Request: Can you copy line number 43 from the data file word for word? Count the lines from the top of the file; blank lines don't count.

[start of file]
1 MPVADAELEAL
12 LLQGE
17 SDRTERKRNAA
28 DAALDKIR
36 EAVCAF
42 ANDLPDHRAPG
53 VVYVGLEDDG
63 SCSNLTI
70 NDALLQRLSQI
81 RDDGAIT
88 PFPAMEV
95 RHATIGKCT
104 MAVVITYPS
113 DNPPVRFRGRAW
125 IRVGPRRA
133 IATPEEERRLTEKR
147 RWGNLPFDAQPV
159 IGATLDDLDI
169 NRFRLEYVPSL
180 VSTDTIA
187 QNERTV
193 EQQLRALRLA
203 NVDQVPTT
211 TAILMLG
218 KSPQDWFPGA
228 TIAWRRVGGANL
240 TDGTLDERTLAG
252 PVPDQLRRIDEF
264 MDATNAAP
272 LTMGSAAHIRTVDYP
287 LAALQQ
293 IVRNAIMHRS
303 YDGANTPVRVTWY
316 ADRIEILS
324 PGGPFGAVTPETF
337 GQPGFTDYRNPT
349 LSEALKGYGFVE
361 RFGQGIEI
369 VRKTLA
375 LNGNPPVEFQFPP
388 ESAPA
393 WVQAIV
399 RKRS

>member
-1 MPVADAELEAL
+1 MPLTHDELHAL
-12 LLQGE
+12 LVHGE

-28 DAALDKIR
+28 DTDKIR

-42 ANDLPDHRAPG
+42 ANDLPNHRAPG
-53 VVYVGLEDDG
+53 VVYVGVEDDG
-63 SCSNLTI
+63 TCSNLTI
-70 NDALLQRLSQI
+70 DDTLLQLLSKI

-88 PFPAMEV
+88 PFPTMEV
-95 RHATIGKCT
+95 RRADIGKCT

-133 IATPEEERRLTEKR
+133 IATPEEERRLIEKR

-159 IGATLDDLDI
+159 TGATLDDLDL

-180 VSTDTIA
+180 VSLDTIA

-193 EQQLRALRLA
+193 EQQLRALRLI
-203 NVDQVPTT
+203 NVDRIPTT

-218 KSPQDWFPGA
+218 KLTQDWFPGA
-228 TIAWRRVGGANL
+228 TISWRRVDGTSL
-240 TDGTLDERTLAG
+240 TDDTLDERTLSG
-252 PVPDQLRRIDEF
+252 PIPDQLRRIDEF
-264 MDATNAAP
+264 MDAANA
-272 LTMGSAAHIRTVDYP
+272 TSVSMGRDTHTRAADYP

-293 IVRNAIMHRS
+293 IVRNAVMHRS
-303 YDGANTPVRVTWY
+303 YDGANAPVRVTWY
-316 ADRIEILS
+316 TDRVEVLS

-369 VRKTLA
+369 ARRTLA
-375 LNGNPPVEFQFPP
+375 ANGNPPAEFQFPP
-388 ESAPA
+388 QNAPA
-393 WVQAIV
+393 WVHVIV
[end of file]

399 RKRS